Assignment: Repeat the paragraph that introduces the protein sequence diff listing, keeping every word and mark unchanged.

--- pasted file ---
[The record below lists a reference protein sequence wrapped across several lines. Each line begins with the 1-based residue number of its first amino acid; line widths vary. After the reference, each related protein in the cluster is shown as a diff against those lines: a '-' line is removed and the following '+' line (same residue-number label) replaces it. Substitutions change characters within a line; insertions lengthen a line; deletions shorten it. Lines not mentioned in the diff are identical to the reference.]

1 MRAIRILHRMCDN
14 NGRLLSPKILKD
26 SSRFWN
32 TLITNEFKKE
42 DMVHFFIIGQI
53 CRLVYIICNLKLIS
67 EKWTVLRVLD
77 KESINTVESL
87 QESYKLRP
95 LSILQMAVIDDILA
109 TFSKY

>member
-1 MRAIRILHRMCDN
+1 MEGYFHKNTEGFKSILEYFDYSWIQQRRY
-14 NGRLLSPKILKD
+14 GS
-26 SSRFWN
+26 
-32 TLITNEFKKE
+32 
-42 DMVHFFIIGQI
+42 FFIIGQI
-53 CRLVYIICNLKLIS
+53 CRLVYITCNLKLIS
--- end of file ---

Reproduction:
[The record below lists a reference protein sequence wrapped across several lines. Each line begins with the 1-based residue number of its first amino acid; line widths vary. After the reference, each related protein in the cluster is shown as a diff against those lines: a '-' line is removed and the following '+' line (same residue-number label) replaces it. Substitutions change characters within a line; insertions lengthen a line; deletions shorten it. Lines not mentioned in the diff are identical to the reference.]